This case study describes general optimization concepts and provides suggestions for preventing a loss of database performance, and for the backend as a whole. The Clever team recently tackled two projects with different technology stacks and requirements, but sharing the problem of constantly expanding database volumes.
- A catalog-like service that had been under development for over 4 years. Some unsuccessful solutions had been introduced prior to our intervention, so we had to fix the consequences.
- An online store with tens of thousands of products that needed improvements to help it adapt to explosive growth.
Each project serves a different purpose and has a different type of database. Nevertheless, certain approaches to their enhancement coincided, which allowed us to derive a single optimization logic.
A drop in productivity and the failure of certain services inevitably take place as a long-term project grows and develops. Such deficiencies can directly affect the website’s performance and positions in search rankings.
It is well known that Google algorithms and search robots are sensitive to server response speeds. Also, Nginx errors such as 504 errors (which occur when Nginx cannot receive a response from service for an extended time period) negatively affect a company’s online representation and diminish user experience. Visitors frequently abandon websites with slow download speeds and error pages.
Security problems can arise from low performance if malicious users intentionally overload a database, making the entire site unresponsive or completely unavailable.
In the initial stages, the project’s owners planned to create a website that would act as a data catalog and a platform for the exchange of services among users.
The server part was written in Node.js, and PostgreSQL was used as the database. Sequelize was used between them as ORM. Over time, new requirements emerged, some of which did not directly affect productivity, while others forced the project owners to make adaptive changes for optimization:
- For example, it was decided to add tariff plans to the project, adding millions of pages, and ranking that imposed more and more ORDER BY and LIMIT – OFFSET constructs, as well as subrequests. The huge amount of data negatively affected performance.
- The second decision was to add a filter for the catalog data, which reduced performance even more.
After these changes were implemented, transition to the last catalog page took up to 16 seconds. When testing and analyzing this problem, we found a lack of indexes, a pagination count with a large number of rows in the table, and the wrong number of argument columns used for sorting and filtering.
As a result of our lengthy survey and certain manipulations described in the next section, we were able to successfully address these problems.
Our second project was an online store featuring a large number of constantly updating products. As in the previous project, we used node.js, this time in conjunction with MongoDB and Mongoose.
Our team faced a common problem faced by online stores: the more products added, the lower the response speed. Filtering and sorting were introduced to address this issue, but performance was still falling as the number of users increased. We were able to identify and solve this problem as well.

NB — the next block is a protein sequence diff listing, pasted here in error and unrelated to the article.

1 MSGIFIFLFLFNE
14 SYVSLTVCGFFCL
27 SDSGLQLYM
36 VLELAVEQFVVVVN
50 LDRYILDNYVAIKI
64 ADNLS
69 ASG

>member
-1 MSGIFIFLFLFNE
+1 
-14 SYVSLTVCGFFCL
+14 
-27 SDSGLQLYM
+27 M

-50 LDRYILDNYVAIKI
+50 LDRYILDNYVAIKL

First of all, we used different indexes. This was the simplest and most basic thing we could do, and it brought a significant increase in speed.
Next, we started refactoring the database structure and normalizing the data in it. This reduced the physical size of the database and increased the speed of working with it. But these steps were not enough.
An effective solution was devised for caching the data by using materialized representations and temporary tables for the already formed filters.
The most interesting thing we did was to use pagination blanks without the LIMIT – OFFSET clause. Instead, we used the WHERE clause for the columns that were formed during the update of the materialized view.
After thorough research, it became clear that when the database was built, its creators had adhered to simple rules characteristic of a regular online store, which is a rather predictable project type.
We added indexes, replaced populates (additional database requests at the ORM level) with aggregations, and began to use projections more often, which resulted in increased response speed.
The main problem boiled down to user sessions (passwords, cookies, cart contents, recommended products) being stored, not in the database, but in express sessions that had never been cleaned. Consequently, data piled up, causing a deterioration in speed. We transferred all sessions to the database and set up periodic cleaning.
For Project 1, we reduced the last catalog page’s opening time from 16 seconds to 80 milliseconds.
For Project 2, page opening time was reduced from 10 seconds to 1 second, taking DOM loading into account.
After lengthy research, we determined that the following optimization measures were needed in both cases:
- Use of indexes in places where they have physical weight.
- Data normalization.
- Private cache for individual cases.
- Materialized views.
- Replacing populates with aggregations.
- Applying the WHERE clause instead of the LIMIT – OFFSET clause.
- Periodic scheduled data updates instead of recalculating on demand.
- Due attention was paid to the project’s protection when implementing the points above. It was necessary to sanitize, clean, and strictly validate all data transferred to the database.
This article does not feature some obvious optimization methods, due to their commonplace, volatile character and high cost. For example:
- Increasing server computing power.
- Using balancing and additional servers.
- Software update.
- Explaining to the client that their task extends beyond the project architecture.